Economic Catastrophe Continues To Sweep Across Europe
June 15, 2022 (EIRNS)—With the help of the insane sanctions against Russia, economic catastrophe continues to sweep across Europe.
• Latvia has joined Poland’s caravan back to the Middle Ages. After suspending Russian energy imports, Latvian residents are now lining up to receive state permits to collect brushwood left over from logging operations. According to government authorities, interest in the licenses, which are free, has grown fivefold in the past month. The Latvian energy company Latvijas Gaze had previously warned consumers that natural gas costs for households would jump by nearly 90%, which led to a large increase in people purchasing wood-burning stoves and a shortage of wood pellets for fuel on the Latvian market.
• Serbia will not be able to import Russian oil after November 1 due to EU sanctions, President Aleksandar Vucic said on June 14, “and God knows what sanctions will be introduced by then.” Serbia imports 70% of its total oil consumption from Russia. “Dozens of new problems emerge every day. ... We consume 350 tons of fuel oil daily, and in winter we will spend seven times more. We need to find fuel oil, there is not enough fuel oil.... Only by imposing sanctions on Russian oil, they directly took $600 million from our pocket! $600 million was taken directly from the pockets of Serbian citizens, this is within a year. People in Serbia should know this. Kirkuk, Iraqi oil, is $31 per barrel more expensive. They took $600 million from us, and we still have to invest additional money for gas,” Vucic said.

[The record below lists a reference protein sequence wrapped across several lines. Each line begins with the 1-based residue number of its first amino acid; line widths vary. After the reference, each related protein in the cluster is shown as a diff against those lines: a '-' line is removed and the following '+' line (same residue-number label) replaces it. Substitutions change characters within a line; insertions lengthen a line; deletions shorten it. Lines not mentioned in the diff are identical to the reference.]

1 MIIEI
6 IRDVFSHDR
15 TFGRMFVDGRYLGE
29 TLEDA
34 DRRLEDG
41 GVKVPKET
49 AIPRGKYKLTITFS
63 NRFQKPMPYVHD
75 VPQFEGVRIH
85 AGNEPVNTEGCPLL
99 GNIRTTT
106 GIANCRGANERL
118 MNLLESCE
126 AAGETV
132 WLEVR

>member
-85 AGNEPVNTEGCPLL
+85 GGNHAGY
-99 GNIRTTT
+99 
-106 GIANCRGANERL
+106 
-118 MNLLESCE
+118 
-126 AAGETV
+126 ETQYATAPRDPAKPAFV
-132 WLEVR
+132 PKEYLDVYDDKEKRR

• The United Kingdom population’s disposable income is forecast to drop by 2.3% this year, the largest annual decline since record-keeping began in the mid-1950s, according to a new report published June 13 by the Confederation of British Industry (CBI). The geopolitical situation is also destabilizing the U.K. economy, CBI chief economist Rain Newton-Smith said. “This is a tough set of statistics to stomach. War in Ukraine, a global pandemic, continued strains on supply chains—all preceded by Brexit—has proven to be a toxic recipe for U.K. growth.”
• Germany hit an annual inflation rate of 7.9% in May, according to the country’s Federal Statistical Office (Destatis), RT reports. This is close to a 50-year high. Natural gas prices increased by 55.2% year-on-year, and fuel prices rose 41%, Destatis reports. RT adds that, according to recent polls, one in six Germans is skipping meals.